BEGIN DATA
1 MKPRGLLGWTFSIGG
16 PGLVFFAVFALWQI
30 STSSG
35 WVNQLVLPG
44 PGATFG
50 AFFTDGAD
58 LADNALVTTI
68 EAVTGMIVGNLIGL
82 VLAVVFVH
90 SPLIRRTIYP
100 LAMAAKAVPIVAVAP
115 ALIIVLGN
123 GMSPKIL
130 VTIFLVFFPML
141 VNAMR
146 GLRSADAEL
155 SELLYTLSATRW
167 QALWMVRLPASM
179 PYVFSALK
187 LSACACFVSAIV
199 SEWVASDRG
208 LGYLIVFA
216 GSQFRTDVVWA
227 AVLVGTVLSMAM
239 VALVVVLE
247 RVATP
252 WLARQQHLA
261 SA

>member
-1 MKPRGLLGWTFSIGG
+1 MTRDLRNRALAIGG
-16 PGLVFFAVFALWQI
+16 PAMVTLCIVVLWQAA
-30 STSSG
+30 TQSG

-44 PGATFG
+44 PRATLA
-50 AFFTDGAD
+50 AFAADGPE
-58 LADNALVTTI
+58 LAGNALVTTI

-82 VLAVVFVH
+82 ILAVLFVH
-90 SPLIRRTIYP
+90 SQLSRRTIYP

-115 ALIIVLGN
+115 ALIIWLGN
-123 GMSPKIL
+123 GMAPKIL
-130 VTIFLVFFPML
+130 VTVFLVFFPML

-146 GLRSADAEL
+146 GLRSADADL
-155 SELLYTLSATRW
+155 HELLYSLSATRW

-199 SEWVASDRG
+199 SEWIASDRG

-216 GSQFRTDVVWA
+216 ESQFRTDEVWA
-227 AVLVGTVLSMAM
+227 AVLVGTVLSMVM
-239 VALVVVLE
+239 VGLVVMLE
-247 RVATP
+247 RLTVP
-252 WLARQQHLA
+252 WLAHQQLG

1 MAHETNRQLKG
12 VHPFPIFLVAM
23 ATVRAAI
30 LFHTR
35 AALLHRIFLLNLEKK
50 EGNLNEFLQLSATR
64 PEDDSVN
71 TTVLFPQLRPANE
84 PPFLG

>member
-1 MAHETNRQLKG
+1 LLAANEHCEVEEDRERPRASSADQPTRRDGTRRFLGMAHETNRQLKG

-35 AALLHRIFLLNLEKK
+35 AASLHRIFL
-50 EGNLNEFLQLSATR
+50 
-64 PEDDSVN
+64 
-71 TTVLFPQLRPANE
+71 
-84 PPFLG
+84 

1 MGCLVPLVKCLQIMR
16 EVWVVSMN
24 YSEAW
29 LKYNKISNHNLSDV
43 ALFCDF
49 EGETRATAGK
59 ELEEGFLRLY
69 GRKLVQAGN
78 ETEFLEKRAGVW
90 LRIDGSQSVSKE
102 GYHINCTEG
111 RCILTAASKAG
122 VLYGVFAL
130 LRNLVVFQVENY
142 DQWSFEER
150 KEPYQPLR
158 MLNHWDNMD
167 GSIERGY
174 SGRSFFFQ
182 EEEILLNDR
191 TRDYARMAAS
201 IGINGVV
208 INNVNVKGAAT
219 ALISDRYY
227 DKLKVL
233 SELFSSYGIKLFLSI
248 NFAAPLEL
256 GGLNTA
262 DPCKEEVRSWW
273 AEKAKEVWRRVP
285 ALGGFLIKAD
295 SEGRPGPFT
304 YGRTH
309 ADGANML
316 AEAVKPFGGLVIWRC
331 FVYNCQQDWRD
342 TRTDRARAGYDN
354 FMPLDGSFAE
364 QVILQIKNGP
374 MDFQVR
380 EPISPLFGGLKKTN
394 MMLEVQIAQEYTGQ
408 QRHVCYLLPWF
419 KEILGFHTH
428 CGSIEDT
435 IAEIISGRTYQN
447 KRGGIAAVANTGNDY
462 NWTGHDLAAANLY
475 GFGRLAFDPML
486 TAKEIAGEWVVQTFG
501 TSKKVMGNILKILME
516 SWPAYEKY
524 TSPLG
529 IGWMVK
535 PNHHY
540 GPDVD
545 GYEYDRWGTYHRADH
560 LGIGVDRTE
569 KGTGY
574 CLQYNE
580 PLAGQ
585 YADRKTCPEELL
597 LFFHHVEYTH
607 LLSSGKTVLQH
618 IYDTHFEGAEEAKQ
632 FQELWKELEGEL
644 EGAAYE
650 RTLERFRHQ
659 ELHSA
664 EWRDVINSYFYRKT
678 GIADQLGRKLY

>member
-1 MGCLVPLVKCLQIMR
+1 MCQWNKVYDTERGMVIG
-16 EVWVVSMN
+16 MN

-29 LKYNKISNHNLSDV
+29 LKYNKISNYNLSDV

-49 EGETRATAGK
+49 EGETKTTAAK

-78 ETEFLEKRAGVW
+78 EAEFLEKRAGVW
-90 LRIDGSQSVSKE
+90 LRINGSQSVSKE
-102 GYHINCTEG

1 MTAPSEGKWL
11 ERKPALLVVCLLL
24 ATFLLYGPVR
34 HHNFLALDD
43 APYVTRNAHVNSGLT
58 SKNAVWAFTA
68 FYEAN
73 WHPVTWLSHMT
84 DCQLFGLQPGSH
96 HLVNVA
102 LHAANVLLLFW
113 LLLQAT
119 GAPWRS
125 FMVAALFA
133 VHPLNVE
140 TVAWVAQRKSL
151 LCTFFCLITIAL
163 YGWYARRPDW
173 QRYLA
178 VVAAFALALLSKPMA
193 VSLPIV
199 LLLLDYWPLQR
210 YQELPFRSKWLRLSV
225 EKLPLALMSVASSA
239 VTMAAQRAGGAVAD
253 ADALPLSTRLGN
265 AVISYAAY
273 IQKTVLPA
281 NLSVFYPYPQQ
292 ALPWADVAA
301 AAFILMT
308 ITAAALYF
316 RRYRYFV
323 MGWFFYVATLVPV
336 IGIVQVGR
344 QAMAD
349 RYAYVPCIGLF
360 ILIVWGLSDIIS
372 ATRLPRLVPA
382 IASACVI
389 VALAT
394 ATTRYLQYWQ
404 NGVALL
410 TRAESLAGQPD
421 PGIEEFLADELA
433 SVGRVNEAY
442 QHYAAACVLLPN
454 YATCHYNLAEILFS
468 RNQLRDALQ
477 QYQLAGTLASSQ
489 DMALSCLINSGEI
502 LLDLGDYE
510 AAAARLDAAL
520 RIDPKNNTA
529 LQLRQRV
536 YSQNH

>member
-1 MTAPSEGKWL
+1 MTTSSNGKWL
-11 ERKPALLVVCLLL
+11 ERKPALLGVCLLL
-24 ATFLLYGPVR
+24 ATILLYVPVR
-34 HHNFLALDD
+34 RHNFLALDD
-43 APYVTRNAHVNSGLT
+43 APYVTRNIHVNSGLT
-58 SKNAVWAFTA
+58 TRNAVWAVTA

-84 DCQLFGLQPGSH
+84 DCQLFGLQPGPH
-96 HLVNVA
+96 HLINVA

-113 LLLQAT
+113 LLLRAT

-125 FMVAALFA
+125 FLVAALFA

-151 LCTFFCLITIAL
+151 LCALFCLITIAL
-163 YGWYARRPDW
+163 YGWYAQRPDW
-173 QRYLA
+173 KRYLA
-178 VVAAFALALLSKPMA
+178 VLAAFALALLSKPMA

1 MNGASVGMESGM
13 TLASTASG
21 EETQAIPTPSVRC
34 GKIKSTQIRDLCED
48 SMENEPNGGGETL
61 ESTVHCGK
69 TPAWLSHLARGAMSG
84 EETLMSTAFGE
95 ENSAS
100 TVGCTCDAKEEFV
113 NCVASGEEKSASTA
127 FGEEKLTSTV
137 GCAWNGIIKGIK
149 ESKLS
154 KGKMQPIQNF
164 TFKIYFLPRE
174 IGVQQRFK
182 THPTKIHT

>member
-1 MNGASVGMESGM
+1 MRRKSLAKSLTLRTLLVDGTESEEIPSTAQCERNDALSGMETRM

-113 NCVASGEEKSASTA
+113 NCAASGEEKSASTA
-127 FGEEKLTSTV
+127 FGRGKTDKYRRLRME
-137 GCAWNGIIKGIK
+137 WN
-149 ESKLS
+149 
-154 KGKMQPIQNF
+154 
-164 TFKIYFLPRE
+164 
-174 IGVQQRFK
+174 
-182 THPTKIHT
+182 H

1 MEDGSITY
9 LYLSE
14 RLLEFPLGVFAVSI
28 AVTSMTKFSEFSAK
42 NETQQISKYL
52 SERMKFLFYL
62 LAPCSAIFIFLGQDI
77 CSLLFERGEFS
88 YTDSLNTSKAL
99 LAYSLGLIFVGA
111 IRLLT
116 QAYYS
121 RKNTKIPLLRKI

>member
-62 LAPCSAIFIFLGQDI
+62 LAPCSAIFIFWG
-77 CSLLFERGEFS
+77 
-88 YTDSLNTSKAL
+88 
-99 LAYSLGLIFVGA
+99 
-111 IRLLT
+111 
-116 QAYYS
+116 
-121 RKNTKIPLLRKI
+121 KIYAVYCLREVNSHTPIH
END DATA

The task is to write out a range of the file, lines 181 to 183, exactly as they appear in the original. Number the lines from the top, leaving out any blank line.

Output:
68 FYEAN
73 WHPVTWLSHMT
84 DCQLFGLQPGSH